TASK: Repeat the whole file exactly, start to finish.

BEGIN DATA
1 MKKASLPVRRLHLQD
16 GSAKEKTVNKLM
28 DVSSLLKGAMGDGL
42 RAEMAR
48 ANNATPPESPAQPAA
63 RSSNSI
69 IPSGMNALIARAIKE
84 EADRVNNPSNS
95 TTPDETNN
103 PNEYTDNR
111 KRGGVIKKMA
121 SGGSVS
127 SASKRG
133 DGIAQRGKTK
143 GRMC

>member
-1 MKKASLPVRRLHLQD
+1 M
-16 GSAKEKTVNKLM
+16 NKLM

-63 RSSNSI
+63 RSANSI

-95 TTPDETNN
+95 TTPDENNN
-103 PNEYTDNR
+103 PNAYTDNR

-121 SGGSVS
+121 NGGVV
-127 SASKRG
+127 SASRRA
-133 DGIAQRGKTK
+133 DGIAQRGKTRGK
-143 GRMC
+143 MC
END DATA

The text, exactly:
1 MKKASLPVRRLHLQD
16 GSAKEKTVNKLM
28 DVSSLLKGAMGDGL
42 RAEMAR
48 ANNATPPESPAQPAA
63 RSSNSI
69 IPSGMNALIARAIKE
84 EADRVNNPSNS
95 TTPDETNN
103 PNEYTDNR
111 KRGGVIKKMA
121 SGGSVS
127 SASKRG
133 DGIAQRGKTK
143 GRMC

>member
-1 MKKASLPVRRLHLQD
+1 M
-16 GSAKEKTVNKLM
+16 NKLM

-63 RSSNSI
+63 RSANSI

-95 TTPDETNN
+95 TTPDENNN
-103 PNEYTDNR
+103 PNAYTDNR

-121 SGGSVS
+121 NGGVV
-127 SASKRG
+127 SASRRA
-133 DGIAQRGKTK
+133 DGIAQRGKTRGK
-143 GRMC
+143 MC